Re: Why is database integrity so impopular ?

From: David BL <>
Date: Tue, 7 Oct 2008 01:05:59 -0700 (PDT)
Message-ID: <>

On Oct 7, 1:51 am, Daniel Pitts
<> wrote:

> I think that part of the problem is DB design and Application design are
> really different types of abstraction. For application programmers,
> dealing with DB constraints is tedious.

I assume you mean it's tedious when done in application code. It's easy when the integrity constraints are defined declaratively and enforced by the DBMS.

> The truth is that whenever your "Application" calls for persistence, it
> is no longer just an "Application"; it has become a "System". System
> design is a higher level abstraction.

So is notepad.exe a "system" because it allows for persisting text files? ;)

The need for a formal data model has to do with the need to encode complex values, irrespective of whether persistence is needed. One can have persistent or transient data, just as one can have persistent or transient finite state machines. Of course mostly we want data to persist and state machines to be transient, and there are reasons for that - some quite subtle, such as the difficulty of defining consistent cuts on distributed state machines, but it is hardly a definition of the distinction between data and state machine.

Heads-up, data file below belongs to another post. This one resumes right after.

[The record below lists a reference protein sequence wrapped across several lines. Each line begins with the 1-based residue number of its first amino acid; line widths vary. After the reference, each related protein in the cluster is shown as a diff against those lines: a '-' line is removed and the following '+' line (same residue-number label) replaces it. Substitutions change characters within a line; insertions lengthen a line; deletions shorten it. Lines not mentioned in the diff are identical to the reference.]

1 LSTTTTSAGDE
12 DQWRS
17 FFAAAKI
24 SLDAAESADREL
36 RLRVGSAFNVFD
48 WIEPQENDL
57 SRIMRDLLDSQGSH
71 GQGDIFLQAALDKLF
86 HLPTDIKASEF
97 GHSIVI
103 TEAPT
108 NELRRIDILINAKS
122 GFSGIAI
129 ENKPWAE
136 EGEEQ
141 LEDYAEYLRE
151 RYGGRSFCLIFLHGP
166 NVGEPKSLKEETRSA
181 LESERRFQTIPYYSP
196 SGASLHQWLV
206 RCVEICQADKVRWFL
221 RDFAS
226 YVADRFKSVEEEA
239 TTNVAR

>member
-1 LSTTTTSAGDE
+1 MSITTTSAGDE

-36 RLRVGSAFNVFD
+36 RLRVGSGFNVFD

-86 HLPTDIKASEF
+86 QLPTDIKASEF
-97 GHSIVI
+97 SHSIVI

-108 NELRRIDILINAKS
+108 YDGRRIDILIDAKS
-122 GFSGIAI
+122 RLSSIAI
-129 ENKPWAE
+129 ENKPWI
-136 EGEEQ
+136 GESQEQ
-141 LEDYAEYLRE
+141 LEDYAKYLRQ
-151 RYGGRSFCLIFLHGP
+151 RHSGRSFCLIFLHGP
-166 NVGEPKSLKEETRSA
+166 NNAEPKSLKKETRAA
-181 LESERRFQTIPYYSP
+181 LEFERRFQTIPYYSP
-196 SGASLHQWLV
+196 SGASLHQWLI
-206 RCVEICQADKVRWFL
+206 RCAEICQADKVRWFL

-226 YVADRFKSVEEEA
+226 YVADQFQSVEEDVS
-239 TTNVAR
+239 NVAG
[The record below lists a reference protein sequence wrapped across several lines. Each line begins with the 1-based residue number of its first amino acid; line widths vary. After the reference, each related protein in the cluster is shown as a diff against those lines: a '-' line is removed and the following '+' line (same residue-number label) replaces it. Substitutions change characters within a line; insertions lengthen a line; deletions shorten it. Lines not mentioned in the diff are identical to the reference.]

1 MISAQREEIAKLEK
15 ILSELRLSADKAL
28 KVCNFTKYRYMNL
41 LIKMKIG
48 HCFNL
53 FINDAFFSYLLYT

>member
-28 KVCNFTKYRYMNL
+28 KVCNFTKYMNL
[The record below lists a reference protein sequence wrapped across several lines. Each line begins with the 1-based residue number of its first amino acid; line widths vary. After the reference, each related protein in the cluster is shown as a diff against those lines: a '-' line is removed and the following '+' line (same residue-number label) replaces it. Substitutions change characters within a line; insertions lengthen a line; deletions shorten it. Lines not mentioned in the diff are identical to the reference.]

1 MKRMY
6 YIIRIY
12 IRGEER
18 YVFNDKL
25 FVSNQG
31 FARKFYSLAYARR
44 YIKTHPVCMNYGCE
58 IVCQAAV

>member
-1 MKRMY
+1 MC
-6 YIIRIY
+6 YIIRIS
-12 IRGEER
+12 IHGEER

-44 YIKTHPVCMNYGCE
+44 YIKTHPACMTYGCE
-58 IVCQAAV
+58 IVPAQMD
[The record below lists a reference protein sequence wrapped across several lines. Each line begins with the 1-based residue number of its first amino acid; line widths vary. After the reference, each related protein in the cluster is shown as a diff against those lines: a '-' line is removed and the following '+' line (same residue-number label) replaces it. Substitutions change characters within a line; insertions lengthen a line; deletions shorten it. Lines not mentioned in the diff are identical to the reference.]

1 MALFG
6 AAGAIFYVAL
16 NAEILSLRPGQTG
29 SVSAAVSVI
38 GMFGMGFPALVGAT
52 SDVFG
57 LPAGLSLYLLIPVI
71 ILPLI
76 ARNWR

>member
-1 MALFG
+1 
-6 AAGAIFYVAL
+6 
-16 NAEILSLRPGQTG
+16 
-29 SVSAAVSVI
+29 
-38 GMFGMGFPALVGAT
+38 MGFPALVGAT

A common modern view of a large distributed system, is of interacting applications that communicate either synchronously or asynchronously such as by using web services. The various databases in the system take a back seat to this application-centric view point.

However I suspect most of the data theorists in this ng prefer the idea that state machines and data are kept apart at ever increasing scales in the "system" - so even at an "enterprise" level there is a clean separation between applications and the enterprise wide data.

I like to define "data-centric architecture" according to the 4th item in the following article:

Another crime perpetrated by ignorant application programmers is to heavily use application defined messaging protocols to build distributed systems. It is usually much easier for applications to communicate indirectly via a shared database. Received on Tue Oct 07 2008 - 10:05:59 CEST

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